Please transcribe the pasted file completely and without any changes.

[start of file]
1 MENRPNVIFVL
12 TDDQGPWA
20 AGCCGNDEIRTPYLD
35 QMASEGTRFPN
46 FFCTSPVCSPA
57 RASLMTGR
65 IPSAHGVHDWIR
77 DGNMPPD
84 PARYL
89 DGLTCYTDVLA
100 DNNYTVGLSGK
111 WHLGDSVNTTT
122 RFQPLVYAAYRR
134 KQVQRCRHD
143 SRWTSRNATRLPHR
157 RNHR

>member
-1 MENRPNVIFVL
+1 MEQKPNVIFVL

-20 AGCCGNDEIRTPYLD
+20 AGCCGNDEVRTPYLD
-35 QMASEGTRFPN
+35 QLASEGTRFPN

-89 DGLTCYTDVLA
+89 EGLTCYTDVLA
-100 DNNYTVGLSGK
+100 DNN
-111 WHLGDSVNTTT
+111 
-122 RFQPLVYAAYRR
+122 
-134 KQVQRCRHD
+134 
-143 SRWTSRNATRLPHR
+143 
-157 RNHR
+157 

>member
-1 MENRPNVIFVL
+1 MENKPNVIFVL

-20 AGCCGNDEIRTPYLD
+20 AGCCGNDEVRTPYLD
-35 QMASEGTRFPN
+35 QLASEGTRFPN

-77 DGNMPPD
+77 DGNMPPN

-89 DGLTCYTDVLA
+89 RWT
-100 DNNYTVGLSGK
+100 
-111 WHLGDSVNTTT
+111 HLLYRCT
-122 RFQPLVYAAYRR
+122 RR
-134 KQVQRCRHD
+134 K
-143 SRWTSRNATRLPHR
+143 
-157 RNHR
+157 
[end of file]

1 MENRPNVIFVL
12 TDDQGPWA
20 AGCCGNDEIRTPYLD
35 QMASEGTRFPN
46 FFCTSPVCSPA
57 RASLMTGR
65 IPSAHGVHDWIR
77 DGNMPPD
84 PARYL
89 DGLTCYTDVLA
100 DNNYTVGLSGK
111 WHLGDSVNTTT
122 RFQPLVYAAYRR
134 KQVQRCRHD
143 SRWTSRNATRLPHR
157 RNHR

>member
-1 MENRPNVIFVL
+1 MEQKPNVIFVL

-20 AGCCGNDEIRTPYLD
+20 AGCCGNDEVRTPYLD
-35 QMASEGTRFPN
+35 QLASEGTRFPN

-89 DGLTCYTDVLA
+89 EGLTCYTDVLA
-100 DNNYTVGLSGK
+100 DNN
-111 WHLGDSVNTTT
+111 
-122 RFQPLVYAAYRR
+122 
-134 KQVQRCRHD
+134 
-143 SRWTSRNATRLPHR
+143 
-157 RNHR
+157 

>member
-1 MENRPNVIFVL
+1 MENKPNVIFVL

-20 AGCCGNDEIRTPYLD
+20 AGCCGNDEVRTPYLD
-35 QMASEGTRFPN
+35 QLASEGTRFPN

-77 DGNMPPD
+77 DGNMPPN

-89 DGLTCYTDVLA
+89 RWT
-100 DNNYTVGLSGK
+100 
-111 WHLGDSVNTTT
+111 HLLYRCT
-122 RFQPLVYAAYRR
+122 RR
-134 KQVQRCRHD
+134 K
-143 SRWTSRNATRLPHR
+143 
-157 RNHR
+157 